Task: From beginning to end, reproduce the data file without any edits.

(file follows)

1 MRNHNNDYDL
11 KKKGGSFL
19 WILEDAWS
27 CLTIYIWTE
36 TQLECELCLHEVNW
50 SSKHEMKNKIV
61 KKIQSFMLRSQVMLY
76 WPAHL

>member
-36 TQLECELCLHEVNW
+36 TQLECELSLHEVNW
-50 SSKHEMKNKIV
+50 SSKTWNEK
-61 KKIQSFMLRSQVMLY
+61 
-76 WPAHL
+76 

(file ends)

1 MRNHNNDYDL
11 KKKGGSFL
19 WILEDAWS
27 CLTIYIWTE
36 TQLECELCLHEVNW
50 SSKHEMKNKIV
61 KKIQSFMLRSQVMLY
76 WPAHL

>member
-36 TQLECELCLHEVNW
+36 TQLECELSLHEVNW
-50 SSKHEMKNKIV
+50 SSKTWNEK
-61 KKIQSFMLRSQVMLY
+61 
-76 WPAHL
+76 